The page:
- Kelly Klepfer
- Change. I've learned to embrace it, ride it out til the end. Sometimes I'm kicking and screaming, other times weeping with my eyes clinched tight. Once in awhile I ride like a dog in a car, head out the window snorting what life has to offer. Mother to young adult children, a marriage of almost thirty years, and a desert to mountain to valley waltz with God have shaped me into someone I never imagined I'd be. Life is short and I want to live it. Tears, sighs, laughter and change. Every morsel granted to me. Scrambled, shaken or stirred.
Monday, October 19, 2009
Today was beautiful and nearly 70. Vivid blue skies with a hint of crisp tingeing the warm, welcome sunshine. Bright yellow leaves dotted the landscape of brilliant green and the occasional explosion of red. Now this is the October I've come to love in Iowa.
Rewind to a week ago. When the Iowa ground boasted five inches of snow and the Nebraska park I'd camped in was flash-frozen and dreary.
This is my final whining installment patting myself on the back for being a great wife. My arm is getting tired.
So. Saturday morning of the camping trip dawned with the awareness that my bladder had not frozen in my sleep and that I either had to knock on the tent of my neighbor and beg for a ride down to the outhouse, make do in the woods, or walk. I eased out of my very cozy nest and started to hoof it down the road. The temperature, even though there was a tiny dusting of snow on our stuff, wasn't awful. "I can do this. The threat of frostbite is over." I said to meself and a few startled squirrels.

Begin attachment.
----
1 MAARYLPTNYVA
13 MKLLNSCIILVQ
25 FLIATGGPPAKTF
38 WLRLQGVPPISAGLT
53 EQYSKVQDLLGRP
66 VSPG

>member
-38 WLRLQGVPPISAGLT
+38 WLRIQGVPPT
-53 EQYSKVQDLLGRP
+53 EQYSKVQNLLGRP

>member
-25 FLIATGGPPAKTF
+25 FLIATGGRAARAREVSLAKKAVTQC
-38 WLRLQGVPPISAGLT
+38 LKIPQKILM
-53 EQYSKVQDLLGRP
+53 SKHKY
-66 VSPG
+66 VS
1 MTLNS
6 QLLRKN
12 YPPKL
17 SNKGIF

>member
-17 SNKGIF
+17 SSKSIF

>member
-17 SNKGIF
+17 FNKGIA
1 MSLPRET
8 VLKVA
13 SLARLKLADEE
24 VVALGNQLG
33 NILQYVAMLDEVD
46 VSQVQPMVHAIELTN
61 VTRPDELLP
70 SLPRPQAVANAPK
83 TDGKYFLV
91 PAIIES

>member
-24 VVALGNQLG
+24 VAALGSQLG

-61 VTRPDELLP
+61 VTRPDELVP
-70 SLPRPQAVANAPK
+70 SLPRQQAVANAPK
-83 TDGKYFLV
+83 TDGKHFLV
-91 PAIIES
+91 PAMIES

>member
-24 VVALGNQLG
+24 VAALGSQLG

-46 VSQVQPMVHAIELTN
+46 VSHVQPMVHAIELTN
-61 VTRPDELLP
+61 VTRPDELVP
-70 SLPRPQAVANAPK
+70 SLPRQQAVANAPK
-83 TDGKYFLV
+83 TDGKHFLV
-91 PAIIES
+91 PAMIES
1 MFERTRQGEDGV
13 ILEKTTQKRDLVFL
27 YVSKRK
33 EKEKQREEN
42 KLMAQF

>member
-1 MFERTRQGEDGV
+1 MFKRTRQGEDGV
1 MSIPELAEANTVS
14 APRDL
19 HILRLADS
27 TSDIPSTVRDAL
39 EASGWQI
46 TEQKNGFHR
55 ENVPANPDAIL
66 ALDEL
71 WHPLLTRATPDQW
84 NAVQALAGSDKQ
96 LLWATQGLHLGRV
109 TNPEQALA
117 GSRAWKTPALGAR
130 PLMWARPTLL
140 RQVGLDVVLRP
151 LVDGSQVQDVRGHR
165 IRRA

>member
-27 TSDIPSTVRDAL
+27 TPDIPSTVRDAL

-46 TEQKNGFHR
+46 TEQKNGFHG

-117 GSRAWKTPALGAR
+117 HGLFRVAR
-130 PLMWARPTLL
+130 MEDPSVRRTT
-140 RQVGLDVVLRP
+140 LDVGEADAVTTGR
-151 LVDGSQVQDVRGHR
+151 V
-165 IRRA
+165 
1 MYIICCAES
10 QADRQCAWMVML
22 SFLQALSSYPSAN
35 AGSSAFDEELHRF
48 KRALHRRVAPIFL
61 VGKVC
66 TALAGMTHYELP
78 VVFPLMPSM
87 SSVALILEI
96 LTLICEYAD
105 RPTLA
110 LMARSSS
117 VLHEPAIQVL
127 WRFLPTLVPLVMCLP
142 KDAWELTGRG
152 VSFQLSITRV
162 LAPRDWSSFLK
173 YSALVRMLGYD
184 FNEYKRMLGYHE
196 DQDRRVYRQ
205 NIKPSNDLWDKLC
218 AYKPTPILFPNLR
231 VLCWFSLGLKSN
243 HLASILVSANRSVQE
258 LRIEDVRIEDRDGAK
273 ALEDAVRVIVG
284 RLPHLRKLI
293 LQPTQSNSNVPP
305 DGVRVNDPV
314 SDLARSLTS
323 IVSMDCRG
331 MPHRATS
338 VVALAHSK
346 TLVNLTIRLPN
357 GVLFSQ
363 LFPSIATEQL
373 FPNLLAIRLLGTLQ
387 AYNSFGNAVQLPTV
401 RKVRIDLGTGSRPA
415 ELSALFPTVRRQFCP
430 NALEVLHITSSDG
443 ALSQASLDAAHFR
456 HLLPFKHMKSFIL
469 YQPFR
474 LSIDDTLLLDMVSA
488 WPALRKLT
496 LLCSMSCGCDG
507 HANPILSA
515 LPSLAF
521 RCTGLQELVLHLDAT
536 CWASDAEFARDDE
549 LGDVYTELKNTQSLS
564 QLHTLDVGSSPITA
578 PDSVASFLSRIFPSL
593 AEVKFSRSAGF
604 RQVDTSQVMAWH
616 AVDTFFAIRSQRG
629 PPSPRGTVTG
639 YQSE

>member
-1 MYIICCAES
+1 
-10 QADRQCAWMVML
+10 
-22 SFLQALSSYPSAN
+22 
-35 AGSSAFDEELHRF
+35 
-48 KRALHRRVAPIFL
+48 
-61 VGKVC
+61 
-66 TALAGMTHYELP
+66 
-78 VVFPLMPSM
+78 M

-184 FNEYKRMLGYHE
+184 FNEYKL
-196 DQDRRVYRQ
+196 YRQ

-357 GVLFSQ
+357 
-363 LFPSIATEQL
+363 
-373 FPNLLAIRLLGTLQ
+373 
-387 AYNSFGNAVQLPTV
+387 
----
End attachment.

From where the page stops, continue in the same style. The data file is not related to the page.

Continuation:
After a smoky breakfast wherein the temperature continued to drop back into the very, very brisk zone, I excused myself and removed a layer up top and slid on my flannel pajama top and then quickly redressed. Yes. It was that cold. We loaded, packed and headed to the vehicles to drive to the other side of the park. Soon we would hit civilization. Soon, if I survived the "easy" hike.
Our ringleader is a big hiker. My husband is one, too, as was the lone ranger along with us. They hike mountains. I began to see that their definition and mine of an easy hike were entirely different.
Ringleader: "Okay. A longer hike takes us around and a little more slowly to the top. There is a direct route that involves a little intense going up front. Which road you wanna take, ladies?"
So, the easier hike would have lasted twice as long and we had time issues and I decided to suck it up and get it over with as soon as possible. "The shorter, uglier one."
"Alrighty then. Follow me."
Now. I need to warn you that I will begin to whine a lot here. If that annoys you just finish this post right now. It only goes down hill.
It's true. What goes up, must come down. And boy, did I go up and down on my hike. See the beautiful, vast, impressive view. See how far away the landscape seems? It seems far, far away because it is. I climbed away from that up-close-and-personal landscape so I might see it from a different perspective.
I am thrilled that I've spent a year working out and getting my muscles into something closer to in shape. Had I not spent time doing Pilates and walking and wiing, I would have been in big trouble. Seriously. At more than one point, when I grabbed a little sapling to avoid falling down the hill and losing the ground I'd gained, I looked at my husband and said. "You do this type of climbing for six hours a day when you back pack?" He'd nod and say something like. "You're doing great, Honey, keep up the good work, Little Trooper." Then I'd whimper and ask. "Why?" He'd smile and nod and remind me to take little steps and it wouldn't hurt quite so bad yada, yada, yada.
I didn't puke. I didn't fall off the hill and plunge to my death. I didn't wet my pants or cry like a little baby. A third of a mile with 90% straight up and a third of the mile attempting to undo the climb left me panting a few times, whiny, and very windblown. But I survived to tell about it. And I don't plan to do it again real soon, but....